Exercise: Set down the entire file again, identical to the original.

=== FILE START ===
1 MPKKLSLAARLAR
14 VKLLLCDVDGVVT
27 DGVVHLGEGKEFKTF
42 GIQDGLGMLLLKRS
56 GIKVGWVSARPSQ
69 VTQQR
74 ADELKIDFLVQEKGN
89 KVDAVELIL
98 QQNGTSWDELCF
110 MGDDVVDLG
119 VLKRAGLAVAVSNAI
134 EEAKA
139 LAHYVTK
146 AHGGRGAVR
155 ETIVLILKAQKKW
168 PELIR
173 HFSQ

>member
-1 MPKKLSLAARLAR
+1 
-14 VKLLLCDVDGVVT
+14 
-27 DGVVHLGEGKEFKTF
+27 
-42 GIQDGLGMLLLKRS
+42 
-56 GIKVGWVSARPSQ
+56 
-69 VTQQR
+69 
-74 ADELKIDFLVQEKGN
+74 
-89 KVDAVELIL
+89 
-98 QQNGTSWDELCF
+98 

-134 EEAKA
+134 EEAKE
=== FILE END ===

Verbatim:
1 MPKKLSLAARLAR
14 VKLLLCDVDGVVT
27 DGVVHLGEGKEFKTF
42 GIQDGLGMLLLKRS
56 GIKVGWVSARPSQ
69 VTQQR
74 ADELKIDFLVQEKGN
89 KVDAVELIL
98 QQNGTSWDELCF
110 MGDDVVDLG
119 VLKRAGLAVAVSNAI
134 EEAKA
139 LAHYVTK
146 AHGGRGAVR
155 ETIVLILKAQKKW
168 PELIR
173 HFSQ

>member
-1 MPKKLSLAARLAR
+1 
-14 VKLLLCDVDGVVT
+14 
-27 DGVVHLGEGKEFKTF
+27 
-42 GIQDGLGMLLLKRS
+42 
-56 GIKVGWVSARPSQ
+56 
-69 VTQQR
+69 
-74 ADELKIDFLVQEKGN
+74 
-89 KVDAVELIL
+89 
-98 QQNGTSWDELCF
+98 

-134 EEAKA
+134 EEAKE